Published on Sunday, May 8, 2005 by the New York Times
Tax Break Gives Huge Benefits to Drugmakers
New law allows corporations to pay 5.25% instead of 35% on foreign profits that are returned to US
by Alex Berenson
WASHINGTON - A new tax break for corporations is allowing the biggest American drugmakers to return as much as $75 billion in profits from international havens to the United States while paying a fraction of the normal tax rate.
The break is part of the American Jobs Creation Act, signed into law by President Bush in October, which allows companies a one-year window to return foreign profits to the United States at a 5.25 percent tax rate, compared with the standard 35 percent rate.
Any company with profits in other countries can take advantage of the law, but the drugmakers have been the biggest beneficiaries because they can move profits overseas relatively easily, independent analysts say.
The money the companies are bringing home has come from many years of using legal loopholes in the tax law to aggressively shelter their profits from U.S. taxes, tax lawyers say. While the companies' tax returns are private, fragmentary information about their tax payments is buried inside their annual financial statements.
Those figures show that the drugmakers have told the Internal Revenue Service for years that their profits come mainly from international sales, even though prescription drug prices are far higher in the United States than elsewhere and almost 60 percent of their sales take place in America.
Representatives of most of the big drug companies declined to comment beyond their annual reports, but in a statement Eli Lilly noted that several factors depressed its United States profits, while Pfizer said it was following the intent of the law.
Though the companies stand behind their accounting, financial analysts and tax lawyers say that the drugmakers' claims defy reality and that their profits come mostly from sales in the United States. But the IRS lacks the resources to challenge the companies effectively, the analysts and lawyers say. As a result, the six major companies -- Pfizer, Johnson & Johnson, Merck, Bristol-Myers Squibb, Wyeth and Lilly -- collectively pay a federal tax rate of less than 15 percent on their worldwide profits, and some companies pay much less.
Already, four of the six drugmakers have collectively announced plans to return $56 billion in profits to the United States. Two others say they are still considering but could repatriate an additional $18 billion. Had the six companies faced standard federal taxes on those profits, they would have paid $26 billion to the United States. Instead, they will pay less than $4 billion. Chris Senyek, an accounting analyst at Bear Stearns, said drug companies would probably make up about half of all the money repatriated by publicly traded companies.
During this window, returning money to the United States is to the advantage of the companies because they can spend the cash here rather than having to use it overseas as tax laws generally require. Lawmakers have said their main intention for the law is to encourage U.S. companies to build new operations and hire workers. Congress passed the law in response to pressure from the European Union to resolve a long-running trade dispute.
Although the act is intended to create jobs, Pfizer said last month that it would cut its annual costs by $4 billion over the next three years. Pfizer, which will repatriate at least $28 billion under the act, did not say how many jobs it planned to eliminate, but analysts expect the company to shrink its workforce by thousands of people. Senyek said the law would create an insignificant number of jobs because companies can easily work around provisions in the law meant to stop them from using the money for dividends to shareholders rather than new hiring.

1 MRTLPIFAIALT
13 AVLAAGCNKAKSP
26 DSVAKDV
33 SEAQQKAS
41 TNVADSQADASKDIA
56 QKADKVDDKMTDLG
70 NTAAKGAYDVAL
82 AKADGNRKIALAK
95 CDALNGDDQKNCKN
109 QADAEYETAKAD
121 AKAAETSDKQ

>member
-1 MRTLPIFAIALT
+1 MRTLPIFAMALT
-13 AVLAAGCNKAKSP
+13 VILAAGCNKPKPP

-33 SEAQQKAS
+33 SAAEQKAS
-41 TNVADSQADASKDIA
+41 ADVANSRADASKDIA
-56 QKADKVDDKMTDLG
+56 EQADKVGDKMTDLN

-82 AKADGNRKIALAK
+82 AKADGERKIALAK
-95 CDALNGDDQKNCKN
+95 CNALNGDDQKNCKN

After the break expires, companies will probably go back to stockpiling profits overseas as they wait for another tax holiday in a few years, tax lawyers say.
The major drugmakers use a variety of complex but legal tactics to move profits from the United States to low-tax countries like Ireland and Singapore where they have large manufacturing operations, said H. David Rosenbloom, director for the international tax program at New York University Law School.
"The law is complicated, but what's going on is perhaps less complicated, " he said. "They're doing everything they can to maximize their profit in Ireland and minimize the profit in the countries where the sales occur."
The government can challenge the way the companies allocate their profits internally. But the companies have usually been able to defeat the IRS, Rosenbloom said.
"There's a limit to what they can do, because these cases are huge. They're very expensive," Rosenbloom said of the IRS.
The companies declined to discuss the specific strategies they use to minimize taxes. But the result of their efforts can be seen in a remarkable set of figures inside their annual financial reports.
Pfizer, the world's largest drug company, said that in 2004 it had only $4.4 billion in pretax profits in the United States, compared with $9.6 billion internationally, though most of its sales came in the United States. The company says that its profit margins on international sales were almost three times as high as on U.S. sales.
Other companies reported similar trends. The biggest imbalance occurred at Eli Lilly, which reported that it had about $200 million in profits from U. S. sales in 2004, compared with $2.8 billion in profits from sales everywhere else.
Collectively, the six drugmakers paid about $6 billion in federal and state taxes, a fraction of their pretax worldwide profits of $43 billion.
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